Federal Panel Clears US Airways/America West Merger

WASHINGTON (AP) -- A federal panel on Friday approved a bid by US Airways Group Inc. and America West Holdings Corp. to merge, clearing a hurdle to the companies' goal of combining to compete against lower-cost rivals.

The federal Air Transportation Stabilization Board said the proposed merger ''should better both airlines' competitiveness in a challenging industry environment.''

US Airways Group, based in Arlington, Va., is the nation's seventh largest carrier. America West of Tempe, Ariz., is the eighth largest. The companies announced their intention to merge in May.

The deal, which has gotten a green light from the Justice Department, still must be cleared by the U.S. Bankruptcy Court in Alexandria, Va.

The merger with America West is designed to provide the final investment necessary to allow US Airways to emerge from bankruptcy.

The companies say they are on track to complete all regulatory and court requirements and to close on the merger by late September or early October.

America West Chairman and Chief Executive Officer Doug Parker hailed the board's decision, saying it ''continues the positive momentum for our planned merger and brings us one step closer to building a stable future for our airlines.''

US Airways President and Chief Executive Officer Bruce R. Lakefield said the action ''will enable the new US Airways to become a stronger and more viable airline.''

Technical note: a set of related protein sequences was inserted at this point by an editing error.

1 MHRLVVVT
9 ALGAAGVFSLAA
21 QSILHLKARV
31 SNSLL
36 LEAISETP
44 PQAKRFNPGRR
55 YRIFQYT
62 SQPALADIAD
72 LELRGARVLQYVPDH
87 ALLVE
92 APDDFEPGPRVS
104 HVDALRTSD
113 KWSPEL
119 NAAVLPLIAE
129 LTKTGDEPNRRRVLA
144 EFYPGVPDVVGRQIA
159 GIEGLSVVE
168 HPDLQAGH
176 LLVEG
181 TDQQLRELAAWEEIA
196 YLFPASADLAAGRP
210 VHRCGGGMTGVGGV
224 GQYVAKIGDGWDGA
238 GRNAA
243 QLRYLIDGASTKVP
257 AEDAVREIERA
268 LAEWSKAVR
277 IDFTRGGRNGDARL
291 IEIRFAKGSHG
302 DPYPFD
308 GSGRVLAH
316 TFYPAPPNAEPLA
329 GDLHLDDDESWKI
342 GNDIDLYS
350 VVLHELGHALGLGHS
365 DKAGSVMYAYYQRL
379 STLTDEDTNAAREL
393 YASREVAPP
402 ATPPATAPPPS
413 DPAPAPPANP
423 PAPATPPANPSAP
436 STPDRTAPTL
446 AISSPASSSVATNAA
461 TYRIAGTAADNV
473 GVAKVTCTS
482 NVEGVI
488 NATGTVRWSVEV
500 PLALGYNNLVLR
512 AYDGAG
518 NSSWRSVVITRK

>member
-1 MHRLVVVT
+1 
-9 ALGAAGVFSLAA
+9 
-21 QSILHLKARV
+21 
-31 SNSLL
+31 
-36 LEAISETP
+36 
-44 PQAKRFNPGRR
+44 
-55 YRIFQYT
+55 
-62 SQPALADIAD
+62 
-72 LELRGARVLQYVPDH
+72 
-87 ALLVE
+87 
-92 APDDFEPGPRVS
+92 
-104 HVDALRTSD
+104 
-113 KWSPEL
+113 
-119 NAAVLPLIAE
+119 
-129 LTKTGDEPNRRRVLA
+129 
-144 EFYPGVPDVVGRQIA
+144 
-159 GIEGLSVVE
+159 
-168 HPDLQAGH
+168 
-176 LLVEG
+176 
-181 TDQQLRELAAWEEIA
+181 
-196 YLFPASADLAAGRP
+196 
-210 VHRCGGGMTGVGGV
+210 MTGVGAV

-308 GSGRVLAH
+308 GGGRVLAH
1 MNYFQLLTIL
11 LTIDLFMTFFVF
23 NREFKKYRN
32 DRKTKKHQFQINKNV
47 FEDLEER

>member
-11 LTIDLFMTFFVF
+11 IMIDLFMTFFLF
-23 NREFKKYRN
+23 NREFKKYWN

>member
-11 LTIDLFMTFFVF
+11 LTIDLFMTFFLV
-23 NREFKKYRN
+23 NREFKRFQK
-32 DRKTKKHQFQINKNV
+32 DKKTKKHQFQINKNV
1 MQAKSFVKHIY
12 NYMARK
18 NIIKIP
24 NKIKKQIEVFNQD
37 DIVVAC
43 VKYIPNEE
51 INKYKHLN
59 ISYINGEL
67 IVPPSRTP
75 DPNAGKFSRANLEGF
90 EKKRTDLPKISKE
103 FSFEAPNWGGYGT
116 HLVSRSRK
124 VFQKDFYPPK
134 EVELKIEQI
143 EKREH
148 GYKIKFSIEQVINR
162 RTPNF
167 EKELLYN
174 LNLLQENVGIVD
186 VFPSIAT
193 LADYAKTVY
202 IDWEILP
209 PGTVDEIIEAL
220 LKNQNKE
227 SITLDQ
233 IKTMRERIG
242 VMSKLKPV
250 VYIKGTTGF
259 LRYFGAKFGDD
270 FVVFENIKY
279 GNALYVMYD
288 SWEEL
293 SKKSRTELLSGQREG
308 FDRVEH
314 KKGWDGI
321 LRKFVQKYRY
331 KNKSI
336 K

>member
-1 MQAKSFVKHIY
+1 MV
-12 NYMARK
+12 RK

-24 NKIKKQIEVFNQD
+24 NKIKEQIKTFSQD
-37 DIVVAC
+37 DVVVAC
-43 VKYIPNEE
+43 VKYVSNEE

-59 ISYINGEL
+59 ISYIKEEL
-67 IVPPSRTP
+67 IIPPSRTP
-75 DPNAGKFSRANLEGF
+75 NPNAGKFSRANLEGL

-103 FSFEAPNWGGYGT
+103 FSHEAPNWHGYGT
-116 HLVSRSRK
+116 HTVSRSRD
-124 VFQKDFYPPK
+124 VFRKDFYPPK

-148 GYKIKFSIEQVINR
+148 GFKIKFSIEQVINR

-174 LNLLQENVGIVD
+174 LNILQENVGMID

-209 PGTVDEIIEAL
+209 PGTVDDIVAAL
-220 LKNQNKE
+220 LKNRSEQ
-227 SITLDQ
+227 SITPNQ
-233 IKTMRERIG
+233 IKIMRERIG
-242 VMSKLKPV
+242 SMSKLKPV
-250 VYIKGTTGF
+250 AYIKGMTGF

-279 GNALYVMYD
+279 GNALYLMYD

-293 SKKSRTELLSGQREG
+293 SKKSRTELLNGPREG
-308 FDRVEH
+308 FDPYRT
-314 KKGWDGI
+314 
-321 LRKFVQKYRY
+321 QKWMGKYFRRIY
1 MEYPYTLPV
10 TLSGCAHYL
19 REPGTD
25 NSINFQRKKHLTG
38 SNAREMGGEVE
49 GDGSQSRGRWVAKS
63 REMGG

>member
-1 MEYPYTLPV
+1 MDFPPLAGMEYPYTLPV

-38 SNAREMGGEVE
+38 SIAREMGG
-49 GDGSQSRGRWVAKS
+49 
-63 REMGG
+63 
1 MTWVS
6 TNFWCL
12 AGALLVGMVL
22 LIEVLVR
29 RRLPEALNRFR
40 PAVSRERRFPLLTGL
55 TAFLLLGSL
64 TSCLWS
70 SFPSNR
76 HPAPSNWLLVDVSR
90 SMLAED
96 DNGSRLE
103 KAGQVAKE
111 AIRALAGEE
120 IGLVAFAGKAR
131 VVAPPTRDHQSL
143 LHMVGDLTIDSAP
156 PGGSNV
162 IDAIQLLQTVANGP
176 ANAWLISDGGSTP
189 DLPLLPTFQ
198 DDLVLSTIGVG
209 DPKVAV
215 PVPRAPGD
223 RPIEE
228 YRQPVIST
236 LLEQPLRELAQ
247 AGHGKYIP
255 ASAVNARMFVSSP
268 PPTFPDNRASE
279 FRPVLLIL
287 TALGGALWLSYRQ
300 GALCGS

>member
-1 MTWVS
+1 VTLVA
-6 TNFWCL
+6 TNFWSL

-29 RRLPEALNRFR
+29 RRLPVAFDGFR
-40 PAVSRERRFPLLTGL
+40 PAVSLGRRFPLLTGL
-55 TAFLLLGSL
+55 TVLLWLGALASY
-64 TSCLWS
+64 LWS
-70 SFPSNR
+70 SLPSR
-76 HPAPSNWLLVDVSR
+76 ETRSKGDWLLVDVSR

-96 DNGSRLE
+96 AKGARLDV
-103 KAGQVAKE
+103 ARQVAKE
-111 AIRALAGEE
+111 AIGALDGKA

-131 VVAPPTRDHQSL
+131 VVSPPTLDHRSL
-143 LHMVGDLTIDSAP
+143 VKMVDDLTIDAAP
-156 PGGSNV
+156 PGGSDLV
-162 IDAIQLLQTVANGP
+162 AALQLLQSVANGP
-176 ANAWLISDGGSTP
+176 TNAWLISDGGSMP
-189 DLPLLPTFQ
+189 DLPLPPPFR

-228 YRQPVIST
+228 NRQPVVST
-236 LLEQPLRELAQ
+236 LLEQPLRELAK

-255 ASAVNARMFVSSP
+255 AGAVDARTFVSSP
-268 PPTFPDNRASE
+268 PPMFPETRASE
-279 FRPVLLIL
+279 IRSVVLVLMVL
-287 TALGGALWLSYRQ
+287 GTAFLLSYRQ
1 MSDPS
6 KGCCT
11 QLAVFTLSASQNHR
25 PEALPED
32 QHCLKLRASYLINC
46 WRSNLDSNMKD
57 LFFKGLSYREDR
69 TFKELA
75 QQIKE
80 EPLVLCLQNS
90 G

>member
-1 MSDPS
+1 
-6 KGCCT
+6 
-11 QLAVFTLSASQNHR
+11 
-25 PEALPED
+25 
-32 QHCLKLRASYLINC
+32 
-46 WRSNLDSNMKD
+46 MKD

US Airways has a strong presence on the East Coast and in the Caribbean, while America West operates across the West. The goal is to form a stronger airline to compete with lower-cost rivals such as Southwest Airlines Inc. and JetBlue Airways Corp.

If the combination is ultimately cleared, the new company will fly under the US Airways name, which enjoys far better recognition among East Coast business travelers, the companies have said.

The two carriers have received federal loan guarantees from the Air Transportation Stabilization Board. Because of that, the federal panel had a role in reviewing the merger. The two companies together owe roughly $1 billion to the board, said Mark Dayton, the board's executive director.

''The ATSB has negotiated new loan terms that materially improve the collateral position of the board, reducing the risk to the taxpayers under the existing loan guarantees,'' the board said in a statement. The board would have the right to buy an 11 percent stake in the new company, said Dayton.

The board was established by Congress to oversee a $10 billion loan program, part of an airline industry bailout after the Sept. 11, 2001, terrorist attacks.

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